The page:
I’m sure anyone who has spent a lot of time working on a big project knows what this is like, and if they’re reading this, they’re already sagely nodding / snickering / cringing from PTSD due to the title of this post.
While EXU2 concerns itself with Hell quite a bit considering its setting, there are still some kinds of hell that even I, a card-carrying Hell Enthusiast, am not comfortable with.
First, let’s look at a brief history of 10 of EXU2’s most notable Development Hell cycles. There have been many more. This is mostly because EXU2 began as a sort of ~Babbys First Mod~ experience for me in 2004, and served as my introduction to scripting. I only tinkered with various classes’ default properties for the first couple of years of development, but eventually started actually coding stuff, much to Dean’s (and my future-self’s) dismay.
You gotta start somewhere, of course, but wading through your infantile shit as a more experienced developer is not fun, especially when mistakes made years in the past come back to fuck with you when you REALLY don’t have the patience to deal with them. And especially when you have nearly 2000 classes to handle. But that’s what Development Hell is all about!
[1.] The Not-So-Great Schism:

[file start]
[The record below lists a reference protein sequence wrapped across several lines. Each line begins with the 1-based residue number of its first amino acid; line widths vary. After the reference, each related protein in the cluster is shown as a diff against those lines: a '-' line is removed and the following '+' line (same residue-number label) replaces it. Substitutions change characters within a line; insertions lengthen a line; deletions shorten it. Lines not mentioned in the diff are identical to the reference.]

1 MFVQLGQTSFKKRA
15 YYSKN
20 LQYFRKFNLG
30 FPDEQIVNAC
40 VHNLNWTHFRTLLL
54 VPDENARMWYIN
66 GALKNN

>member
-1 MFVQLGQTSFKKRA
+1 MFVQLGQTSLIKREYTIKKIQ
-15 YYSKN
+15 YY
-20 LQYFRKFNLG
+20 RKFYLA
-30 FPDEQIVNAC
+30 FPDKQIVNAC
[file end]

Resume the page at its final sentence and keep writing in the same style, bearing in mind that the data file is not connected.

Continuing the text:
Originally, EXU.u was just a small collection of scripts with only a handful of external assets. I basically imported all the custom sounds and textures I needed into EXU.Stuff.<asset>, because CLEARLY there was no way I’d ever have more than maybe a dozen assets total. I have over 1,700 textures and 200+ custom sounds in use now. WHOOPS.
At some point I realized I needed to split EXU.u into three files: EXU-Sounds.u, EXU-Textures.u, EXU.u. This was done a really long time ago; I can’t remember if it was before Demo 2 or 1. Anyway, I already had a good hundred or so assets to manage by the time this went down, which meant I had to fix A LOT of maps that had references to EXU.Stuff.* instead of the actual assets. Cue countless hours spent fixing actors by hand in UED.
[2.] The Not-So-Great Schism, Again:
Yes, again. I created EXU2BI.u to handle EXU2: Batshit Insane-specific assets for the campaign, putting them in their own package. More fun times spent fixing level asset references.
[3.] The Accessed None Removal Spree:
Accessed Nones are small, stupid little errors that get spammed all over the log when your code sucks balls. (My code sucks balls.) I had tons and tons of functions that spawned an actor and then applied changes to said actor without checking to see if that actor actually existed in the level. Assigning variables to “none” = Accessed None. I had a lot of this.
[4.] The Map 15 Clusterfuck: